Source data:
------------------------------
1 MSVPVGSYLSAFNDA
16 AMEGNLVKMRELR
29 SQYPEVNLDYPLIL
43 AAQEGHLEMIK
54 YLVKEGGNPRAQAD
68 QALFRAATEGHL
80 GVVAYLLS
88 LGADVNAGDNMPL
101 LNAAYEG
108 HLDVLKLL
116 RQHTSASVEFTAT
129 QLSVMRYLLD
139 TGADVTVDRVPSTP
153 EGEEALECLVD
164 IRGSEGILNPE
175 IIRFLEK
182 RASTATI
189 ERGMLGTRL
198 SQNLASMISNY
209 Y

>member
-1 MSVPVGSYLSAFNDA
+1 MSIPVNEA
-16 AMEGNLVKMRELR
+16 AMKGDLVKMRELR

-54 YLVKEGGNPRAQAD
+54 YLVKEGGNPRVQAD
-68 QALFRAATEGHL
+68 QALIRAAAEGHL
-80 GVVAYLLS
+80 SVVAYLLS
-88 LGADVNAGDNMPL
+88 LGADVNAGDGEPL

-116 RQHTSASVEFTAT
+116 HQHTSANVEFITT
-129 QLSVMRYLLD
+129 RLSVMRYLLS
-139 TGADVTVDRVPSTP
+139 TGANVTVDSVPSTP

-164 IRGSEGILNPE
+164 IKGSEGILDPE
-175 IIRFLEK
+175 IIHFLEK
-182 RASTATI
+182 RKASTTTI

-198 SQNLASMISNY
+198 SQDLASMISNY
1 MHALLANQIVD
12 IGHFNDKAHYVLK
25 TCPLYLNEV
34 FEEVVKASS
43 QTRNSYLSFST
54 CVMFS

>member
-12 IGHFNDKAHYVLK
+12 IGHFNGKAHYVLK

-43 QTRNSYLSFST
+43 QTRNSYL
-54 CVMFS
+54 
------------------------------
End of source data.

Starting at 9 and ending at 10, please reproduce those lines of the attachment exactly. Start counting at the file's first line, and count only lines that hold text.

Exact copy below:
101 LNAAYEG
108 HLDVLKLL